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Perecman Investigates Complaint Of Racial Discrimination At Brooklyn Botanic Garden

A federal race discrimination complaint filed by a former Brooklyn Botanic Gardens employee alleges race and age discrimination.

Anthony Quarless, 47, worked at the Brooklyn Botanic Garden for 28 years and was the head of security. He claims that he was pressured to hire a white assistant over an equally qualified and more experienced black applicant. He also claims he was allowed to investigate crimes committed only by minority workers and was forced to punish a black employee differently than a white one.

In this last example of apparent race discrimination in New York’s garden, a white employee was suspended for stealing coins from a fountain, while a black employee taking cash from the gift shop was not only fired, but handcuffed and marched through the lobby, according to the New York Post.

“The rule in employee discipline must always be ‘consistency,'” said David Perecman. “Managers need to dole out discipline in equal amounts for equal behaviors or risk discrimination claims.”

Quarless contacted the Equal Employment Opportunity Commission in 2009 to complain, and was fired in July of 2010. According to his complaint, he was fired in part because of his age.

An employer commits race discrimination when job decisions are made on the basis of race or when seemingly neutral job policies disproportionately affect members of a specific race. If the allegations made by Quarless are true, they would fit the description for race discrimination in New York.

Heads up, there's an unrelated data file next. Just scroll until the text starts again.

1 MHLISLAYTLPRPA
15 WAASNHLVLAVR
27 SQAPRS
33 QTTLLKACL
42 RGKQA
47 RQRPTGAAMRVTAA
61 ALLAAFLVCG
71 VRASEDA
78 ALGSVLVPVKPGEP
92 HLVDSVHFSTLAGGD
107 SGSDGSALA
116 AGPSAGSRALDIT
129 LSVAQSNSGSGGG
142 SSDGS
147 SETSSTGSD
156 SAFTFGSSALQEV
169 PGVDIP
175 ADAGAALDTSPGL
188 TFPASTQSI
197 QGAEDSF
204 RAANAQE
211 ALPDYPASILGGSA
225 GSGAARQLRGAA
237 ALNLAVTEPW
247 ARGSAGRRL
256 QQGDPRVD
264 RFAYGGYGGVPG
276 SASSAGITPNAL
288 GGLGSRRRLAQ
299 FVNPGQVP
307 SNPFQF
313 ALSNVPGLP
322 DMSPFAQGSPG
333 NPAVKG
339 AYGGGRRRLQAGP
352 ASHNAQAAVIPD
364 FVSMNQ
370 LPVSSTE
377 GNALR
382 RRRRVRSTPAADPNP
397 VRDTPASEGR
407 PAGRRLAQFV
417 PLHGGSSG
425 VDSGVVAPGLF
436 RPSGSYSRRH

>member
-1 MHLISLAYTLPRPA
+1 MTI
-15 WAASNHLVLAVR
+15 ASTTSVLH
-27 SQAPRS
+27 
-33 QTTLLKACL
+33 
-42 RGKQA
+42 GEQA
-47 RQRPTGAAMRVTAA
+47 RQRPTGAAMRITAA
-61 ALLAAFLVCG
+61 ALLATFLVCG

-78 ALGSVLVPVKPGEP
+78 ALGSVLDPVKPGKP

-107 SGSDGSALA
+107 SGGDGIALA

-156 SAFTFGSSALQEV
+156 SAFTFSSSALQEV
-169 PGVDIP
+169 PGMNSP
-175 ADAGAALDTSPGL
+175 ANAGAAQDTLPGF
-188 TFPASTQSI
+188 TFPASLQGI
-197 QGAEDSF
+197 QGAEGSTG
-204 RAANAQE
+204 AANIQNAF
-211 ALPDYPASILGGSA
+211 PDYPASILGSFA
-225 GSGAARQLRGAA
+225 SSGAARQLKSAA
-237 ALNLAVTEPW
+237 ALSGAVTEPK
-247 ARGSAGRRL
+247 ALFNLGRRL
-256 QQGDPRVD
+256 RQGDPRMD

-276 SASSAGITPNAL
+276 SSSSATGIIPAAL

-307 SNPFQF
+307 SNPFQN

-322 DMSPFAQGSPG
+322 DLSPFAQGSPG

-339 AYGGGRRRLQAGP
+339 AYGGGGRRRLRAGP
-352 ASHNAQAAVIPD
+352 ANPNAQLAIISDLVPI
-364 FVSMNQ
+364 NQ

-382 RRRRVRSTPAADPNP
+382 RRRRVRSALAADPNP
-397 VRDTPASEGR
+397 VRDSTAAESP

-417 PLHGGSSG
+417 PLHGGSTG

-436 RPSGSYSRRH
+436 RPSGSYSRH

“Federal and New York laws protect all races equally and prohibit workplace racial discrimination. All employers need to get the message that workplace race discrimination will not be tolerated,” said Perecman.

In New York, workplace discrimination law is designed to protect employees from age and race discrimination. All employees, regardless of color, are entitled to equal rights and equal protection against race discrimination and age discrimination at work.

As importantly, employees cannot be punished for opposing or reporting their employer’s suspected violations of federal and New York state laws. If an employer fires, demotes, or otherwise punishes an employee for whistleblowing in New York, The Perecman Firm can help the victim recover compensation for the retaliation.

“It appears that Quarless may also have been retaliated against after he complained about the race discrimination in New York,” civil rights violation lawyer Perecman said. “If this proves true he may also be entitled to compensation for that retaliation.”

If a person believes that he or she may be the victim of race discrimination or age discrimination, they should contact The Perecman Firm so that experienced New York civil rights violation lawyers may assess the situation and provide legal advice on how to protect civil rights.


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